Maternity Leave…What the U.S. is Missing.

According to an article by the Huffington Post, “When Australia passed a parental leave law in 2010, it left the U.S. as the only industrialized nation not to mandate paid leave for mothers of newborns. Most of the rest of the world has paid maternity leave policies, too; Lesotho, Swaziland and Papua New Guinea are the only other countries that do not. Many countries give new fathers paid time off as well or allow parents to share paid leave.

New parents in the U.S. are guaranteed their jobs for 12 weeks after the arrival of a new baby, thanks to the Family Medical Leave Act of 1993, but they do not have to be paid during that time and exemptions apply for small companies. Only about 16 percent of employers offer fully paid maternity leave and many families take on significant debt or turn to public assistance around the birth of a child.”maternity leave
Is it just me or is this completely crazy? Why at most places of work is pregnancy considered an ‘illness’ which requires you to use short term disability and get paid for only a portion of your time off (and that’s even if you have and qualified for short term disability!) or like many new moms, being off without any pay but your saved up vacation days?!

I don’t understand how in the ‘land of the free’ we can be so restricting when it comes to this. Yes, this leave is to spend time with our newborn child(ren) but that in itself is more of a job than any other 9 to 5 place of employment. You don’t get to clock in, take an hour lunch and clock out. Ha! You’re lucky if you any food in throughout the day. So yes, we are working…we are RAISING A CHILD. We are KEEPING A HUMAN BEING ALIVE. And we are doing it 24 hours a day, 7 days a week not 5 days a week, 8 hours a day (I realize others work more but I’m using the typical 40-hour work week). We are child care providers and we deserve to be paid during this time! We are not at home laying around on the couch, watching Real Housewives and shopping online all day. We are feeding, changing, monitoring, cleaning and doing everything that requires our complete and utter attention, care, responsibility and love for this new person in our family.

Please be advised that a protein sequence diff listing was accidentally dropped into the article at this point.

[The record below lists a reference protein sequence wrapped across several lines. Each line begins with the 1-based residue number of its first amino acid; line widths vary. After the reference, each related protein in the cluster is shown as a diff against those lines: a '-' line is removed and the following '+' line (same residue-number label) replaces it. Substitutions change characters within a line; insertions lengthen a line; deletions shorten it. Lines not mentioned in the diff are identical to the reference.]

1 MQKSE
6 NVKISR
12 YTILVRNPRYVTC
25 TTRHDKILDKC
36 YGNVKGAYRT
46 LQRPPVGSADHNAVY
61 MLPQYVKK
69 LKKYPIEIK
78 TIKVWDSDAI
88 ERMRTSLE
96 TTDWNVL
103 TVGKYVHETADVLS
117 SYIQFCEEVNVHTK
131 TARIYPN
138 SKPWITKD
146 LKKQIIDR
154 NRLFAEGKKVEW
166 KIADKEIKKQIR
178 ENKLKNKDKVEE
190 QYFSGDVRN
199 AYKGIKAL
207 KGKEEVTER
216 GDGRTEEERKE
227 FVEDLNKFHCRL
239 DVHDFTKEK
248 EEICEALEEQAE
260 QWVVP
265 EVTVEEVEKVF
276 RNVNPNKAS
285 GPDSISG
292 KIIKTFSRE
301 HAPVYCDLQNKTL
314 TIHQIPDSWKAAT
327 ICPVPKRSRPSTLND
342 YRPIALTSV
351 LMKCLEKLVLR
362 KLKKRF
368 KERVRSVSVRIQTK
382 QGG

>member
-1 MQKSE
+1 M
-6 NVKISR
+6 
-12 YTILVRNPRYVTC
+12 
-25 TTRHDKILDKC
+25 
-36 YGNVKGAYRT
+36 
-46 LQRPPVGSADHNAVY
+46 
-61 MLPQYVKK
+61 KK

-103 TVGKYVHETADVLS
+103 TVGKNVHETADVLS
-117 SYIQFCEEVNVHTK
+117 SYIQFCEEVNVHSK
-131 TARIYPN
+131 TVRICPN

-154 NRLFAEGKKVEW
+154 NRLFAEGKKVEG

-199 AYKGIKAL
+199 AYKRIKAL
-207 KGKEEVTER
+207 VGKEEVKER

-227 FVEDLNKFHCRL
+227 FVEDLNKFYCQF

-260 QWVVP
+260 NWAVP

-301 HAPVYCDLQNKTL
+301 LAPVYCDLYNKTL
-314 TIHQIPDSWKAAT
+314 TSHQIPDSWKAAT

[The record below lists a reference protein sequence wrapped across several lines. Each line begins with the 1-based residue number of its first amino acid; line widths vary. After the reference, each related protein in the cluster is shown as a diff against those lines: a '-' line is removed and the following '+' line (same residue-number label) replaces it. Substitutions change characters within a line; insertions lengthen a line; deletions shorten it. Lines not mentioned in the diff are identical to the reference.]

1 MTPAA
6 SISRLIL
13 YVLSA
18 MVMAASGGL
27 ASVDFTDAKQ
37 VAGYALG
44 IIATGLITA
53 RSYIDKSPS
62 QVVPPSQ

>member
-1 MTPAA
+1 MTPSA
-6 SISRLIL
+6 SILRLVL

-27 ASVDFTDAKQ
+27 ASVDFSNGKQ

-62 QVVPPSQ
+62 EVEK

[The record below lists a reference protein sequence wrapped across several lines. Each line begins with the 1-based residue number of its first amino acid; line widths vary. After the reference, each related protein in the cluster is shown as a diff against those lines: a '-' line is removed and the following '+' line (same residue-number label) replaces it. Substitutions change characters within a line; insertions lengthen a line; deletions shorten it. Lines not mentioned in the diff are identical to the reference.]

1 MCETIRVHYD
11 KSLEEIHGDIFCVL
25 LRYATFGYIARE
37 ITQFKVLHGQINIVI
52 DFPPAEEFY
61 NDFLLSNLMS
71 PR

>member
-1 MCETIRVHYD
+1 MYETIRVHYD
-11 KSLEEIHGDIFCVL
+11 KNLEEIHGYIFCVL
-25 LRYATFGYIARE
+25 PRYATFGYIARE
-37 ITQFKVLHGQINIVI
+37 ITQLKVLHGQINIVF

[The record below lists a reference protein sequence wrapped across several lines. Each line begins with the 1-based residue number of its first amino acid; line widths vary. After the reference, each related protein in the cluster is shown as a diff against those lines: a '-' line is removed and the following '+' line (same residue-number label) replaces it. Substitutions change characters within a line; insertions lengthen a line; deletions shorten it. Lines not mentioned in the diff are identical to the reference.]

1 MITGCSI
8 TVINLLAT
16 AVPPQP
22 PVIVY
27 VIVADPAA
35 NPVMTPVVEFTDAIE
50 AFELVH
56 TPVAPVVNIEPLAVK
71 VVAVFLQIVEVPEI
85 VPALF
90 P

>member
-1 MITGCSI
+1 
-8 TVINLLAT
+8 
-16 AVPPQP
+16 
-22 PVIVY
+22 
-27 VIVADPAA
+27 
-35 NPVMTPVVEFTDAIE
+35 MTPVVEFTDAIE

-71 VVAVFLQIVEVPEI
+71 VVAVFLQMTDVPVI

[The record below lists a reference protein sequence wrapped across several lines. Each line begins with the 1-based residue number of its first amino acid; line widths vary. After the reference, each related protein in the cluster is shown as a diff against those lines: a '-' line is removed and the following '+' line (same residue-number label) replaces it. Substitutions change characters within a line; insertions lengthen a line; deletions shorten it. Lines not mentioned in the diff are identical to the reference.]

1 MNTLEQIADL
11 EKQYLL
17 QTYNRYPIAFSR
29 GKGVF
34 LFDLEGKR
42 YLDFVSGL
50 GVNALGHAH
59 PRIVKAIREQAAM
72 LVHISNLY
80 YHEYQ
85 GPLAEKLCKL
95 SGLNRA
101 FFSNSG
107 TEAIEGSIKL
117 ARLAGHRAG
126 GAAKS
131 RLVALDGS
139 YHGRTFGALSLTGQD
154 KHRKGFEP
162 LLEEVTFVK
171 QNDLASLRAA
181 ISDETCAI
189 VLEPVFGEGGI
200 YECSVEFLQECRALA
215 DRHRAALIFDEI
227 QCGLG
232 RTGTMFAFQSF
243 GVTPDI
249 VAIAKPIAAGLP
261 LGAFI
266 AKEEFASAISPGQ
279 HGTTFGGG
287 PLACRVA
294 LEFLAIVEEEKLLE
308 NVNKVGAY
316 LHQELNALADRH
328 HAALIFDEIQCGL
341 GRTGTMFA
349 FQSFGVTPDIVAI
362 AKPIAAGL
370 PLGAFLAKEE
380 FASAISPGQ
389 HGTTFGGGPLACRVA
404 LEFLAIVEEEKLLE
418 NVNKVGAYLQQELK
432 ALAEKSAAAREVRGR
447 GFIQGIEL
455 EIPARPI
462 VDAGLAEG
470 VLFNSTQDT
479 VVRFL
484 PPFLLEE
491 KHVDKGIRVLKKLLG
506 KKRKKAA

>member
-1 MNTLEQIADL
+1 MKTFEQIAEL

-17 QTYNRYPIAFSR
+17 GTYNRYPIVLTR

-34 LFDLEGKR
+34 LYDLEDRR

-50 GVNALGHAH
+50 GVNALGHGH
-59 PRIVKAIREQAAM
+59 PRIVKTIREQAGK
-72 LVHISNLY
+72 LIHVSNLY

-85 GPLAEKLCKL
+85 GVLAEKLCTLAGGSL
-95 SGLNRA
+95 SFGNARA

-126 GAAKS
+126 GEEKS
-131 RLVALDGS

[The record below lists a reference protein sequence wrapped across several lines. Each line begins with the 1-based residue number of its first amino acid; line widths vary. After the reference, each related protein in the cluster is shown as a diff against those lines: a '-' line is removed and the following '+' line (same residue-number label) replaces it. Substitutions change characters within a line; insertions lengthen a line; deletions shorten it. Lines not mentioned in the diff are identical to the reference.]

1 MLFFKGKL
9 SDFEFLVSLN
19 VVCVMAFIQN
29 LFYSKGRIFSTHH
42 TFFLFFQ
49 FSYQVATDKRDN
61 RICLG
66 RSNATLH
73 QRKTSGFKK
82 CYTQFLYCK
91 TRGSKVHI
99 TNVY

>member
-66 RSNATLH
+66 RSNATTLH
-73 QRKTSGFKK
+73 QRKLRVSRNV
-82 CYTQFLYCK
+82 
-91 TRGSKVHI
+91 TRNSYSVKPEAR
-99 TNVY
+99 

I am pretty sure that motherhood is said to be the most difficult and under appreciated job and this is a great video that proves it:

Another favorite of mine is also this one:

Employers in the United States…WAKE UP! Do you have a mom? Because I’m sure you do (living or deceased). And did that mom take care of you? I’m sure she did. She raised you when women stayed home and fulfilled their role as the housewives. Now women work and when we need to be home for the first precious weeks of our child’s lives, we deserve to be paid for that time we are away from our ‘other’ job.

I really hope in the near future things change with regards to maternity leave because the beautiful miracle of birth shouldn’t ever be considered an ‘illness’.

The Juggling Game